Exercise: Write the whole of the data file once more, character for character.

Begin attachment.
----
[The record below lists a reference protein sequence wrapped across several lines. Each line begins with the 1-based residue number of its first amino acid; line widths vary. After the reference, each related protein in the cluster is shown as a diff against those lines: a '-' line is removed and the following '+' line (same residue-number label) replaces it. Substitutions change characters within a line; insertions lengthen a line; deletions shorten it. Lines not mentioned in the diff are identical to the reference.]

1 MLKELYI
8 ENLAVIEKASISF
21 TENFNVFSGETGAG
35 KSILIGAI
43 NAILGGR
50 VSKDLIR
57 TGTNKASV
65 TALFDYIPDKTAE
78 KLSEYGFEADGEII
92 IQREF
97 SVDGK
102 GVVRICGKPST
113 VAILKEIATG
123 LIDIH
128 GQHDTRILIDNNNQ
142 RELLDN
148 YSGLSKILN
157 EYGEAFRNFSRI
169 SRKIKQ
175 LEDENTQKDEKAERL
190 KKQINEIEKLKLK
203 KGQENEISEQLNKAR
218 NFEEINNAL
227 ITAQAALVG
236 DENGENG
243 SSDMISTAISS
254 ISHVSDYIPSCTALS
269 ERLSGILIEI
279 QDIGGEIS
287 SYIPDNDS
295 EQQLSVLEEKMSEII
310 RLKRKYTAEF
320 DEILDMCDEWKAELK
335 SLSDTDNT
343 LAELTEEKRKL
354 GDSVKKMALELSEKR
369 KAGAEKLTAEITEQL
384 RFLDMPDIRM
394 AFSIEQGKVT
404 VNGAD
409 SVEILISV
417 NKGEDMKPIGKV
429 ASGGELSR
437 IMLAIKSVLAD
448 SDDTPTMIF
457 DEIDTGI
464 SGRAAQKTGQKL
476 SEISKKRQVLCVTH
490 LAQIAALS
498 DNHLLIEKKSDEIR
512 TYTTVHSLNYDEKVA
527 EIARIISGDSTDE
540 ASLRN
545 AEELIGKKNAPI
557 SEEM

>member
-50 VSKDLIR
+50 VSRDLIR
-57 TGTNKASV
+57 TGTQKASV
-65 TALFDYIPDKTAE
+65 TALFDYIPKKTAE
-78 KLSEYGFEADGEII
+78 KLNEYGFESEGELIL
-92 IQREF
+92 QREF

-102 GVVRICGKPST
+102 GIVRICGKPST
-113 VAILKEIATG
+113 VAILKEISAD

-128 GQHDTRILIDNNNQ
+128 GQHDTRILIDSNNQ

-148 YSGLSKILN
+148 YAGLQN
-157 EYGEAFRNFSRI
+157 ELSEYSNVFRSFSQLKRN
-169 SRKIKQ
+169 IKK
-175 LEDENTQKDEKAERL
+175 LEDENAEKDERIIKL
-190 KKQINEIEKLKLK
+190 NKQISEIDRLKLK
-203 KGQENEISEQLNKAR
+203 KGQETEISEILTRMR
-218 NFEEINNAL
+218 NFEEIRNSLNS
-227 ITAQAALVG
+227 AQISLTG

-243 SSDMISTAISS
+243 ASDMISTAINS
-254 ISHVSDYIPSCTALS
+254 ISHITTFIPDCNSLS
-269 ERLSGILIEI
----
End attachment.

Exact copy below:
[The record below lists a reference protein sequence wrapped across several lines. Each line begins with the 1-based residue number of its first amino acid; line widths vary. After the reference, each related protein in the cluster is shown as a diff against those lines: a '-' line is removed and the following '+' line (same residue-number label) replaces it. Substitutions change characters within a line; insertions lengthen a line; deletions shorten it. Lines not mentioned in the diff are identical to the reference.]

1 MLKELYI
8 ENLAVIEKASISF
21 TENFNVFSGETGAG
35 KSILIGAI
43 NAILGGR
50 VSKDLIR
57 TGTNKASV
65 TALFDYIPDKTAE
78 KLSEYGFEADGEII
92 IQREF
97 SVDGK
102 GVVRICGKPST
113 VAILKEIATG
123 LIDIH
128 GQHDTRILIDNNNQ
142 RELLDN
148 YSGLSKILN
157 EYGEAFRNFSRI
169 SRKIKQ
175 LEDENTQKDEKAERL
190 KKQINEIEKLKLK
203 KGQENEISEQLNKAR
218 NFEEINNAL
227 ITAQAALVG
236 DENGENG
243 SSDMISTAISS
254 ISHVSDYIPSCTALS
269 ERLSGILIEI
279 QDIGGEIS
287 SYIPDNDS
295 EQQLSVLEEKMSEII
310 RLKRKYTAEF
320 DEILDMCDEWKAELK
335 SLSDTDNT
343 LAELTEEKRKL
354 GDSVKKMALELSEKR
369 KAGAEKLTAEITEQL
384 RFLDMPDIRM
394 AFSIEQGKVT
404 VNGAD
409 SVEILISV
417 NKGEDMKPIGKV
429 ASGGELSR
437 IMLAIKSVLAD
448 SDDTPTMIF
457 DEIDTGI
464 SGRAAQKTGQKL
476 SEISKKRQVLCVTH
490 LAQIAALS
498 DNHLLIEKKSDEIR
512 TYTTVHSLNYDEKVA
527 EIARIISGDSTDE
540 ASLRN
545 AEELIGKKNAPI
557 SEEM

>member
-50 VSKDLIR
+50 VSRDLIR
-57 TGTNKASV
+57 TGTQKASV
-65 TALFDYIPDKTAE
+65 TALFDYIPKKTAE
-78 KLSEYGFEADGEII
+78 KLNEYGFESEGELIL
-92 IQREF
+92 QREF

-102 GVVRICGKPST
+102 GIVRICGKPST
-113 VAILKEIATG
+113 VAILKEISAD

-128 GQHDTRILIDNNNQ
+128 GQHDTRILIDSNNQ

-148 YSGLSKILN
+148 YAGLQN
-157 EYGEAFRNFSRI
+157 ELSEYSNVFRSFSQLKRN
-169 SRKIKQ
+169 IKK
-175 LEDENTQKDEKAERL
+175 LEDENAEKDERIIKL
-190 KKQINEIEKLKLK
+190 NKQISEIDRLKLK
-203 KGQENEISEQLNKAR
+203 KGQETEISEILTRMR
-218 NFEEINNAL
+218 NFEEIRNSLNS
-227 ITAQAALVG
+227 AQISLTG

-243 SSDMISTAISS
+243 ASDMISTAINS
-254 ISHVSDYIPSCTALS
+254 ISHITTFIPDCNSLS
-269 ERLSGILIEI